Ragtag is one of four businesses that share the building we call Hittsville, at 10 Hitt Street in downtown Columbia.
Full-flavored artisan and whole grain breads, homemade soups, specialty sandwiches, scratch pastries, bread plates, and breakfast. Offering several vegetarian options in a relaxed atmosphere. Each meal is made fresh to order; this takes some time, so if you are thinking about enjoying a film with a meal, please allow us time to prepare your food.
Uprise Bakery's kitchen is open 6:30am to 8pm Monday through Thursday and 6:30am to 9pm on Friday and Saturday. The kitchen is closed on Sunday. (573)256-2265.
Only food and drink from Uprise is allowed in our theaters.
The bar carries a wide array of craft beers, wines, and spirits. It's a great place to gather before or after a film. Open seven days a week.
New and used vinyl records. Recorded sounds research and archives. Also the coolest place in town.
Open 10am to 8pm Monday through Thursday, 10am to 10pm Friday and Saturday, and 12 noon to 6pm Sunday. Contact them at firstname.lastname@example.org or (573)777-9299.
This Colonial Revival commercial property at 10 Hitt Street was built in 1935 to house the local Coca-Cola bottling plant. Columbia's original Coca-Cola franchise was purchased by Ed Roberson in 1932 and moved to this building upon its completion in 1935. Roberson chose this location at the edge of the business district in order to provide easy access for delivery trucks to downtown businesses.
It is most likely that the building’s design was influenced by its location. In the 1930s, most of the buildings on Hitt Street were residential. The gabled roof and dormers combined with the Colonial Revival stylistic elements of quoins and a corbelled cornice give the building a residential appearance.
Roberson's Coca-Cola plant at 10 Hitt Street operated for just over thirty years. In 1966, the facility was moved to a larger location to meet the demands of the operation. In that same year, Kelly Press purchased 10 Hitt Street and operated a printing press in the building until 2005.
In 2005, a group of 12 local individuals formed Hittsville, LLC and purchased the building at 10 Hitt Street to serve as a new location for three local downtown businesses — Ninth Street Video, Uprise Bakery and Ragtag Cinema. 10 Hitt Street was entered into the National Register of Historic Places in 2006. A fourth business, Hitt Records, was added in 2013. The building adopted the name of its investors and has been known as Hittsville since these businesses opened at 10 Hitt Street in 2008.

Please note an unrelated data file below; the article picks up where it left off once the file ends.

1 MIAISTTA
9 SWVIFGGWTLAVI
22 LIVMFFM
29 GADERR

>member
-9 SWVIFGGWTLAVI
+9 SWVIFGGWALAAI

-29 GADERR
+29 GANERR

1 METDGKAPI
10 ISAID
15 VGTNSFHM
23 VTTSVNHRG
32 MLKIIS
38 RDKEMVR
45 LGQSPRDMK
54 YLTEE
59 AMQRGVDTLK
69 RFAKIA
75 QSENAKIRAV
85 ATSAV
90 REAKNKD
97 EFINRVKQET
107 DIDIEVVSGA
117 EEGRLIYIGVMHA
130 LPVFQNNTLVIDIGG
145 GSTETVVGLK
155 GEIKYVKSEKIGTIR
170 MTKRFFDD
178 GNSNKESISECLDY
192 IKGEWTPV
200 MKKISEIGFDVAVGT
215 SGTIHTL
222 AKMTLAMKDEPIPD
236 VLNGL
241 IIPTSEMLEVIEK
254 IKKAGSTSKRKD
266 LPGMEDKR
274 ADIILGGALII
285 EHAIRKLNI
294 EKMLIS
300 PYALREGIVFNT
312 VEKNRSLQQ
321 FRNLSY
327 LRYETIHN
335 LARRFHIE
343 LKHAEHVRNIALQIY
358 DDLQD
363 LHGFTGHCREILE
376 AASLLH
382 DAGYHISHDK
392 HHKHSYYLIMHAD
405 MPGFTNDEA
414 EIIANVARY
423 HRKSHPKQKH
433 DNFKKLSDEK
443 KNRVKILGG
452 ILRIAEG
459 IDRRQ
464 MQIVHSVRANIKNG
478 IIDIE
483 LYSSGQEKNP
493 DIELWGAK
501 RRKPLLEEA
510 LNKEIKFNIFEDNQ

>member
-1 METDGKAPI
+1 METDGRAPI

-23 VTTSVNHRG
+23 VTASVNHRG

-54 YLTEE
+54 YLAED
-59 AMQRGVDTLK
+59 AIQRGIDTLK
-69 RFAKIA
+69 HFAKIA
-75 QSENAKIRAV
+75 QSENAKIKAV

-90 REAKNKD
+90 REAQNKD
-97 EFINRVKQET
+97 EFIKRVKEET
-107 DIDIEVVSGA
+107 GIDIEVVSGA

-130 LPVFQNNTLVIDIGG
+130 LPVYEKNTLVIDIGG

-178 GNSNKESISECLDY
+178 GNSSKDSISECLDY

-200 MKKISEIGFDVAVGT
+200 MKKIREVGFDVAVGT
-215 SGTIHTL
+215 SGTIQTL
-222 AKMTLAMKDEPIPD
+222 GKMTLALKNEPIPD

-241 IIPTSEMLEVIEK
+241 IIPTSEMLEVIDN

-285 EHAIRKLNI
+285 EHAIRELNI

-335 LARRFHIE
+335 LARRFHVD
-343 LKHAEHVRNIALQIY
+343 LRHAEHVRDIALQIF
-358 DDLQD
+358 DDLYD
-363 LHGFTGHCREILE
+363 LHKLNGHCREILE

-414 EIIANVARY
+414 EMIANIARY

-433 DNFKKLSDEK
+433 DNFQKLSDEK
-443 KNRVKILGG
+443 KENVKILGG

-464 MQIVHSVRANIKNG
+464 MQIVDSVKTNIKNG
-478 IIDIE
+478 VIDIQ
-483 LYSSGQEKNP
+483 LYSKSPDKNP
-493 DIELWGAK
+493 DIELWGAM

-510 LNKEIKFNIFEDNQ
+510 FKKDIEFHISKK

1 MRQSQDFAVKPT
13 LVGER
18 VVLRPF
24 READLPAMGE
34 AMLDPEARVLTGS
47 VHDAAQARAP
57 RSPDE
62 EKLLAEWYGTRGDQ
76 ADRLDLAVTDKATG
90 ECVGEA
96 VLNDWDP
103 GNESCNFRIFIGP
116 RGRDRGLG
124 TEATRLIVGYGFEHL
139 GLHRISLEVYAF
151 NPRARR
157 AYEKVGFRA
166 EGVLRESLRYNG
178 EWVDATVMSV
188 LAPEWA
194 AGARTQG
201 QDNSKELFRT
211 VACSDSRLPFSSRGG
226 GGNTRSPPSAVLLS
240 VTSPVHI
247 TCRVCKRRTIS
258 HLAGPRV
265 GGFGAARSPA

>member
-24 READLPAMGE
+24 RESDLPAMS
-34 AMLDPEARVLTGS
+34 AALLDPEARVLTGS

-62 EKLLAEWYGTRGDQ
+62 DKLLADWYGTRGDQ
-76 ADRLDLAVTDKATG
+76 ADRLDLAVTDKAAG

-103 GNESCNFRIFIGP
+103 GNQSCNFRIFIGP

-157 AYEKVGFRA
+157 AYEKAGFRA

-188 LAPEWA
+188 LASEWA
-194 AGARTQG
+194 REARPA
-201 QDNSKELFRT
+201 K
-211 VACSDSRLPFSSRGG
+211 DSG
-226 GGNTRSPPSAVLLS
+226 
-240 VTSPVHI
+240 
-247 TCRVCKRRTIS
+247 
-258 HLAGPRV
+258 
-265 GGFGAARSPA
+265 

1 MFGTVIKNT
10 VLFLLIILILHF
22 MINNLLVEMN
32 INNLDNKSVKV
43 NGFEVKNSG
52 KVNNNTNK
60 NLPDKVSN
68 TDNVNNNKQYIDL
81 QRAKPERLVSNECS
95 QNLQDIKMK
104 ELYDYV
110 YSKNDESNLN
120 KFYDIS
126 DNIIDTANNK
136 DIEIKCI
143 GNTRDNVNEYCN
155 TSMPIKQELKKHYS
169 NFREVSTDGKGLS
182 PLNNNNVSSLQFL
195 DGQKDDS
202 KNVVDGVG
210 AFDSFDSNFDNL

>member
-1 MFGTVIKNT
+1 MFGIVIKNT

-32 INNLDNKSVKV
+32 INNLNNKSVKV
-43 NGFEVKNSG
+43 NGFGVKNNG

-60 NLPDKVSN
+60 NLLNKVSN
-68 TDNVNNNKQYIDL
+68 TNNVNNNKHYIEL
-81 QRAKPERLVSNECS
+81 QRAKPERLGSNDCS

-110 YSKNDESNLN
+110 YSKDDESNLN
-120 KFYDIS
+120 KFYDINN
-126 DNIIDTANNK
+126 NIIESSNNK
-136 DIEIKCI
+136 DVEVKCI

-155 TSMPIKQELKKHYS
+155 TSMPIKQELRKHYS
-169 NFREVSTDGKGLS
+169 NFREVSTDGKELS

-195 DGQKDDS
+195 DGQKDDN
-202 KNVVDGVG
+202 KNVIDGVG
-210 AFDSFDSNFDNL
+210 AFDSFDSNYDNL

Hittsville has collaborated with Sager Braudis Gallery to adorn the walls in the Uprise dining room. Whether you're at Hittsville to dine or stand in line to see a movie, you'll now be surrounded by stimulating artwork.
Designed by Willy Wilson; constructed by Marty Riback, David Wilson, and friends
In 1920 the Russian artist and architect Vladimir Yevgrafovich Tatlin drew up plans for a huge tower constructed of iron, steel and glass as a monument to the Communist International movement. Its intended height was 1,200 feet — a third taller than the Eiffel Tower — with a cube, pyramid, cylinder and hemisphere rotating inside. The visionary work was never constructed; it would have taken more steel than Russia was capable of producing. The interpretation of Tatlin's tower that anchors our box office reflects the daring spirit of the original design, which is also evident in the films you will enjoy at Ragtag Cinema.
Locust Street Elementary 5th graders and Dr. Ann Mehr; screenprinting on clay
The mural in the north courtyard displays the history of motion pictures and of Columbia's movie houses, all in 36 square feet. Constructed by Locust Street Elementary School's 2007 5th grade class, this clay mural started with the silkscreening of historic Columbia theater photos onto clay (with special thanks to Diggit Printing and the Missouri Historical Society). 3-D tiles created by the children brought the ghosts of Alfred Hitchcock, King Kong, Buster Keaton, and others vividly into life.
Bob Bussabarger; ceramic
The Horn Player, with his mischievous pout, feels right at home on our outdoor patio after years at various other locations. One of Bussabarger's many music-themed sculptures, Horn Player was inspired by the comic marching Fufu bands of India. Bussabarger says, "The material is clay — earth — a basic element that is centered in the world," which, according to him, makes Ragtag an appropriate display site because he believes it is "the physical and mental center of the community."
Susie Fiegel of Village Glass Works
Susie Fiegel, who makes reproduction glass shades for historic fixtures all over the country, created molds to form the glass wall sconces that illuminate Ragtag's halls. The molten glass for the sconces is poured onto a table, fed through rollers to produce thin sheets, which are cut to size and then bent in the kiln at 1170 degrees. The black-and-white glass was swirled by hand and then sandblasted. The dark red/orange glass in the big theater comes to us from the longest operating opalescent glass factory in the world.